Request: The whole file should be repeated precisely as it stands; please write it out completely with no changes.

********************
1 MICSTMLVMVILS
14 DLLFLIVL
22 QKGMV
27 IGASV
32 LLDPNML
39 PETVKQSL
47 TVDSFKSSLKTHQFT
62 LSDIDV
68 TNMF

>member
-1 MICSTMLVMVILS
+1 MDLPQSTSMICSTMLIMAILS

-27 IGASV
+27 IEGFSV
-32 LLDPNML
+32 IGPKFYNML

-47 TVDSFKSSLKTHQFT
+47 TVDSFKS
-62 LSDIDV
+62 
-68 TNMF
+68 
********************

1 MICSTMLVMVILS
14 DLLFLIVL
22 QKGMV
27 IGASV
32 LLDPNML
39 PETVKQSL
47 TVDSFKSSLKTHQFT
62 LSDIDV
68 TNMF

>member
-1 MICSTMLVMVILS
+1 MDLPQSTSMICSTMLIMAILS

-27 IGASV
+27 IEGFSV
-32 LLDPNML
+32 IGPKFYNML

-47 TVDSFKSSLKTHQFT
+47 TVDSFKS
-62 LSDIDV
+62 
-68 TNMF
+68 